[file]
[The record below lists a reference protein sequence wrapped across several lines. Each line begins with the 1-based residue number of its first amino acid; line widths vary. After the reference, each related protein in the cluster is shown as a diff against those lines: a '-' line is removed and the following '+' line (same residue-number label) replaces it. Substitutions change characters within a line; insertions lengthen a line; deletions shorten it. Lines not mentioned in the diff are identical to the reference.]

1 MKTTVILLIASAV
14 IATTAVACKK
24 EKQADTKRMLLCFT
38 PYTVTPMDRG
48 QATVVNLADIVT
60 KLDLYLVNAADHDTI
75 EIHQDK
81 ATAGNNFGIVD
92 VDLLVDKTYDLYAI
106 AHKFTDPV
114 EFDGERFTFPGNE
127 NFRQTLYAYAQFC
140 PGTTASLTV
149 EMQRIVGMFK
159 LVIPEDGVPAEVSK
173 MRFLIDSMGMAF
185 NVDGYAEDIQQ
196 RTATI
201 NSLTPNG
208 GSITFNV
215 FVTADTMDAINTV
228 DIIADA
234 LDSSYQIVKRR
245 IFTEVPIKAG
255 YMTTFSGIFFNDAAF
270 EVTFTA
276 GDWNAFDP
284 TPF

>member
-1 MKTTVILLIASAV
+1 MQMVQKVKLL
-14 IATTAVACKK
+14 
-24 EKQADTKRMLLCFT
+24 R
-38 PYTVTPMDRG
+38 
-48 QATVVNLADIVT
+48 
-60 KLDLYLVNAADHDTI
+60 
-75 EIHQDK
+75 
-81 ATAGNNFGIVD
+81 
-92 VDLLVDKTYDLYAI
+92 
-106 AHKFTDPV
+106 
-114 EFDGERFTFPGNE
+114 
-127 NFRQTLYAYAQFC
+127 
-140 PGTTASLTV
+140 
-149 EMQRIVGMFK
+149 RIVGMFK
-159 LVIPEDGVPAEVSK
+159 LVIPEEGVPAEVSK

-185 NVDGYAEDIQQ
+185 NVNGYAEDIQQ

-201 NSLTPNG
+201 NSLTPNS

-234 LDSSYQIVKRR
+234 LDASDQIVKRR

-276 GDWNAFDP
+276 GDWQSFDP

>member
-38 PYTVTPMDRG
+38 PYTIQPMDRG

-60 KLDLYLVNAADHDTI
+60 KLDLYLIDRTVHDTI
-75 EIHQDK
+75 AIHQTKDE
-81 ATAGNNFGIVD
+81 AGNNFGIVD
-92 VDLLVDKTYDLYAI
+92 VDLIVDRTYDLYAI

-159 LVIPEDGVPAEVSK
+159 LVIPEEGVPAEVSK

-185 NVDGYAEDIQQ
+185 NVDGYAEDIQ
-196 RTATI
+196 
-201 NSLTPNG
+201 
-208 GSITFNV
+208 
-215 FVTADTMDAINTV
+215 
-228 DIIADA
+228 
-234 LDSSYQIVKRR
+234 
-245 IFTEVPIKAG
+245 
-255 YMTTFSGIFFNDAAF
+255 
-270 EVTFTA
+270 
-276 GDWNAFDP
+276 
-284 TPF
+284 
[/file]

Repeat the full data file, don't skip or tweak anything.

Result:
[The record below lists a reference protein sequence wrapped across several lines. Each line begins with the 1-based residue number of its first amino acid; line widths vary. After the reference, each related protein in the cluster is shown as a diff against those lines: a '-' line is removed and the following '+' line (same residue-number label) replaces it. Substitutions change characters within a line; insertions lengthen a line; deletions shorten it. Lines not mentioned in the diff are identical to the reference.]

1 MKTTVILLIASAV
14 IATTAVACKK
24 EKQADTKRMLLCFT
38 PYTVTPMDRG
48 QATVVNLADIVT
60 KLDLYLVNAADHDTI
75 EIHQDK
81 ATAGNNFGIVD
92 VDLLVDKTYDLYAI
106 AHKFTDPV
114 EFDGERFTFPGNE
127 NFRQTLYAYAQFC
140 PGTTASLTV
149 EMQRIVGMFK
159 LVIPEDGVPAEVSK
173 MRFLIDSMGMAF
185 NVDGYAEDIQQ
196 RTATI
201 NSLTPNG
208 GSITFNV
215 FVTADTMDAINTV
228 DIIADA
234 LDSSYQIVKRR
245 IFTEVPIKAG
255 YMTTFSGIFFNDAAF
270 EVTFTA
276 GDWNAFDP
284 TPF

>member
-1 MKTTVILLIASAV
+1 MQMVQKVKLL
-14 IATTAVACKK
+14 
-24 EKQADTKRMLLCFT
+24 R
-38 PYTVTPMDRG
+38 
-48 QATVVNLADIVT
+48 
-60 KLDLYLVNAADHDTI
+60 
-75 EIHQDK
+75 
-81 ATAGNNFGIVD
+81 
-92 VDLLVDKTYDLYAI
+92 
-106 AHKFTDPV
+106 
-114 EFDGERFTFPGNE
+114 
-127 NFRQTLYAYAQFC
+127 
-140 PGTTASLTV
+140 
-149 EMQRIVGMFK
+149 RIVGMFK
-159 LVIPEDGVPAEVSK
+159 LVIPEEGVPAEVSK

-185 NVDGYAEDIQQ
+185 NVNGYAEDIQQ

-201 NSLTPNG
+201 NSLTPNS

-234 LDSSYQIVKRR
+234 LDASDQIVKRR

-276 GDWNAFDP
+276 GDWQSFDP

>member
-38 PYTVTPMDRG
+38 PYTIQPMDRG

-60 KLDLYLVNAADHDTI
+60 KLDLYLIDRTVHDTI
-75 EIHQDK
+75 AIHQTKDE
-81 ATAGNNFGIVD
+81 AGNNFGIVD
-92 VDLLVDKTYDLYAI
+92 VDLIVDRTYDLYAI

-159 LVIPEDGVPAEVSK
+159 LVIPEEGVPAEVSK

-185 NVDGYAEDIQQ
+185 NVDGYAEDIQ
-196 RTATI
+196 
-201 NSLTPNG
+201 
-208 GSITFNV
+208 
-215 FVTADTMDAINTV
+215 
-228 DIIADA
+228 
-234 LDSSYQIVKRR
+234 
-245 IFTEVPIKAG
+245 
-255 YMTTFSGIFFNDAAF
+255 
-270 EVTFTA
+270 
-276 GDWNAFDP
+276 
-284 TPF
+284 